Yvonne Orji’s ‘Momma I Made It’ is the First Gen Immigrant Kid’s Survival Guide

The Immigrant Kid Survival Guide

Listen, I know a lot of folks came to this stand-up looking for Molly from Insecure. That’s not what you’re going to get here; but trust me, I beg you to stay for the whole ride. We begin the standup as every lit black function should, with bomb music and a grand entrance. Yvonne Orji’s Momma I Made It is the stand-up that Black, first generation immigrant children have been waiting for. Seeing Yvonne Orji bring her culture forward felt refreshing because it was talked about honestly and responsibly. Her storytelling skills are impeccable as you travel through the stories on stage, and then you’re placed in her world as she introduces viewers to her family.

I knew immediately what was about to go down once she brought up those Nigerian Prince emails. Orji lulled us in with something we can all relate to, and allowed this to serve as a catalyst for the world she was going to immerse us in. This was a necessary stand up that showed off Orji’s artistic prowess as a storyteller. Watching every second felt like you were in the room with her, whether she was clowning her parents or showing off her haggling talents, what made this an excellent stand up was the fact that we never left the scene without her taking you by the hand.

Are You Talking to Me? A Whole Me?

The most powerful part about Momma I Made It is that it allows black viewers to flaunt their heritage. The merger between the black experience in two different continents, living as a black person in America and as a black person in Nigeria comes with its own experiences. When Orji speaks about being submerged in these cultures, she tackles it in a way that makes you reminisce on the cookouts. Orji perfectly captured the subtle heat while playing taboo with family back from your hometown, versus when you play with friends you’re surrounded by now. Honoring the truth by including the quips and the eye-rolls.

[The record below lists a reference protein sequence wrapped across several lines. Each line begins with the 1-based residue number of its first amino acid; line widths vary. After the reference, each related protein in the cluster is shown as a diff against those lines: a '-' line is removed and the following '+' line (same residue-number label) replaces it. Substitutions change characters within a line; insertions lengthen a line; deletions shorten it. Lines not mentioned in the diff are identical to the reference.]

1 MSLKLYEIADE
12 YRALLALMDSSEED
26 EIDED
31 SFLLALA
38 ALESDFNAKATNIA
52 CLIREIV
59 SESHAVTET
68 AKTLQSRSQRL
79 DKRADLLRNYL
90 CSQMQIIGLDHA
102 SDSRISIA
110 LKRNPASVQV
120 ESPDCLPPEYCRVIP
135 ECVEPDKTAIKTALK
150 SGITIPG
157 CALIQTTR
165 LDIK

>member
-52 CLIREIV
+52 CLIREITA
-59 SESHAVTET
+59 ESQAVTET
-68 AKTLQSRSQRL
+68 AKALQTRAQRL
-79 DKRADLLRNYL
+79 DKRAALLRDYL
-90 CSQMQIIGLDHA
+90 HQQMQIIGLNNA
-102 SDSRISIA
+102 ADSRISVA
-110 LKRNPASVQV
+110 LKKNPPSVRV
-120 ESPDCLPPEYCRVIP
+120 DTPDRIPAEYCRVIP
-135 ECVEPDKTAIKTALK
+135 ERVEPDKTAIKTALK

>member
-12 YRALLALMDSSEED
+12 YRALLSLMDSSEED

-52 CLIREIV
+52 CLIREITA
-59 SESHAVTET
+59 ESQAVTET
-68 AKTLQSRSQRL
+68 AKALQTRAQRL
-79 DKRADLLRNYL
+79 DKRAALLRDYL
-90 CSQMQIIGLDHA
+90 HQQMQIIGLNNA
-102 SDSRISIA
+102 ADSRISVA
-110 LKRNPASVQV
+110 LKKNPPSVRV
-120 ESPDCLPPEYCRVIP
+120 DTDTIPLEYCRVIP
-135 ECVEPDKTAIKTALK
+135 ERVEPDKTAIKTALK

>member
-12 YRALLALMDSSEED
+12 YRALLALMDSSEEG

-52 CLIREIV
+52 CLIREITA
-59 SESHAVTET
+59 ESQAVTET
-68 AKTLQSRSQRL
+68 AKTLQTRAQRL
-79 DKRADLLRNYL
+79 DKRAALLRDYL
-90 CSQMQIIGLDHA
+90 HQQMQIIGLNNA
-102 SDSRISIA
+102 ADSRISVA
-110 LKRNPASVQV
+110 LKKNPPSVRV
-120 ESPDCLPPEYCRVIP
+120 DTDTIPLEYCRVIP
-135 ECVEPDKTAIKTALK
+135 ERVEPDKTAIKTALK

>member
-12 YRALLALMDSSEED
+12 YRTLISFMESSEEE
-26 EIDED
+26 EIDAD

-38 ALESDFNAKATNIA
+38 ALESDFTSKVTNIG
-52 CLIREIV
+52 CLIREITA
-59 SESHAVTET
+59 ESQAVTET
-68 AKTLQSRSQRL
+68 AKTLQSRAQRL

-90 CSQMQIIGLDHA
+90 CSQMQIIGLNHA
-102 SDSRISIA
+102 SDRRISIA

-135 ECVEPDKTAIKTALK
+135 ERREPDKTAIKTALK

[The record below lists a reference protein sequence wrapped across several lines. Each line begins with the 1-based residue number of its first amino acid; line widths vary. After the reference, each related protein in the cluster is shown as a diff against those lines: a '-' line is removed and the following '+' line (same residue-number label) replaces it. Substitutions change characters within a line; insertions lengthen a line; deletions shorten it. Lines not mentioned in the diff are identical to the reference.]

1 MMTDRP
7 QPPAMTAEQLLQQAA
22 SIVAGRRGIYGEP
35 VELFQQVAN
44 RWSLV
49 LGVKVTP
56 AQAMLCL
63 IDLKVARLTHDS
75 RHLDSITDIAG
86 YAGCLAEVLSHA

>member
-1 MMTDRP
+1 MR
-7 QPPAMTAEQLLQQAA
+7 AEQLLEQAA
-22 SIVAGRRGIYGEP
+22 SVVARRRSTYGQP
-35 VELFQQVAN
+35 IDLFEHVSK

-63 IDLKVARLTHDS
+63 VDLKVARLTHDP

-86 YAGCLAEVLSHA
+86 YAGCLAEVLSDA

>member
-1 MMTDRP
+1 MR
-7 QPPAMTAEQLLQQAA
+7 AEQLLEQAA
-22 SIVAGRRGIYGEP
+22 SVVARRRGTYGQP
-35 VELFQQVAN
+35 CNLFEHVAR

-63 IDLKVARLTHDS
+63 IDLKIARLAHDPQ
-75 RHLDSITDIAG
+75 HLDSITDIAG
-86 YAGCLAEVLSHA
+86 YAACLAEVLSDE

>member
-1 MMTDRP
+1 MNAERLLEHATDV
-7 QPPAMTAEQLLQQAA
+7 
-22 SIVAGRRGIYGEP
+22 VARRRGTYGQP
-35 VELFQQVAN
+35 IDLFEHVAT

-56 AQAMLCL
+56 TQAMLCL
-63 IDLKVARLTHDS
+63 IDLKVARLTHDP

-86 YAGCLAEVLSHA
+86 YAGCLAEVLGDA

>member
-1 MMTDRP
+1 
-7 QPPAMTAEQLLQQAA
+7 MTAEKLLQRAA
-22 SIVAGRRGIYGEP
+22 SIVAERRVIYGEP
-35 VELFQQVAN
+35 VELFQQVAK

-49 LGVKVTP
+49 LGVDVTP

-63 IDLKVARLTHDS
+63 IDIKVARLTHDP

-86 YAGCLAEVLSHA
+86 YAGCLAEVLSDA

Throughout various sections of her routine, you’ll be able to tap your homie and be like, “Aye, bruh she talkin’ bout you” because black folks know at least one of these people in their lives. Whether you’re the hood taboo homie, the expert haggler, the one with the extra strict parents reflecting their hopes and dreams onto you, or maybe all three? What’s great about this routine is that there something you can relate to without utilizing stereotypes and caricatures.

See? We’ve Been Telling the Truth the Whole Time!

Whenever people hear stories about the situations our parents, most people assume they are exaggerated. Sitcom worthy punchlines is a regular occurrence in households like this. Momma I Made It successfully captured the transition from your parents proclaiming that you will be a doctor or engineer the minute you’re born, the minute they figure out that you’re not going to follow that path, and finally when you reach where you want to be.

There is a beautiful transition that happens when you realize your immigrant parents are proud of you. Reflected in the title of Momma I Made it, Yvonne Orji’s routine is an ode to the come up. It’s the moment you watch yourself get the recognition from all that hard work and now you got enough flames that your family gas you up too. There is something about seeing a Nigerian woman who had to fight through the struggles of having her parents misunderstand her dreams and seeing her talk about her struggle through the thicket is not only an inspiration to the ones still fighting for their dreams, but also a testament to those who secretly still search for that validation.

An Ode to Growth

We don’t hear about that “My momma wanted me to be a doctor, but I became a successful actress and comedian” story enough from black folks. We don’t hear enough about the stories where our parents wouldn’t allow us to see other kids if their grades weren’t as high as ours. The “you better start overachieving now” or else you’ll amount to nothing, so now you have to push harder on everything you do, even if you’ll need therapy for it later. Viewers can laugh about the gray area, and also start the discussion of healing and what does that look like? How does this trauma leak into different aspects of our relationships and perception of the world around us?

Momma I Made It is a fun and truthful look at culture and how our experiences have created a hard working generation that is consistently learning how to dissect their tribulations. Orji’s background in comedy comes in full force and takes you on a trip. With her beautiful storytelling skills paired along with the sneak peaks into her life back in motherland, viewers are given a lesson on love and community. I can’t wait to see the stories Orji will bring to her audience in the future. Black women need diverse stand-ups like Orji’s in the midst of a white dominated comedy world that survives on stereotypical assessments on other cultures in order to remain relevant.

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  • Khadjiah Johnson is a Caribbean-American writer and humor advocate who uses poetry and comedy as a leverage to empathize and uplift. Her work has taken her to Madison Square Garden, Lincoln Center, Apollo Theater, BET, Off-Broadway and many more! She hopes to use her talents to sway her way into the writers room for a Late Night Comedy Show.

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